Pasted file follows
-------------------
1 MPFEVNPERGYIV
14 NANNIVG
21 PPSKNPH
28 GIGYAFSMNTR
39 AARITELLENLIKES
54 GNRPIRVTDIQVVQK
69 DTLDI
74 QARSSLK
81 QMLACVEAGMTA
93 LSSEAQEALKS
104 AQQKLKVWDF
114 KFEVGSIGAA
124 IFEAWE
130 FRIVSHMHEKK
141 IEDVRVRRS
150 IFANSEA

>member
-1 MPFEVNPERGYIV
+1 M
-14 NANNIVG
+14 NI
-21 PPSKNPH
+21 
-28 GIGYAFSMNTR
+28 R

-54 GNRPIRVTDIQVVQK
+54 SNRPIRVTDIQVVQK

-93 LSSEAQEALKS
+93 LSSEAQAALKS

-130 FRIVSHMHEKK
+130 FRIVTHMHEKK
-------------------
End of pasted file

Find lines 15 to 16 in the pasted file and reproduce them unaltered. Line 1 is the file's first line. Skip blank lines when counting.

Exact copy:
141 IEDVRVRRS
150 IFANSEA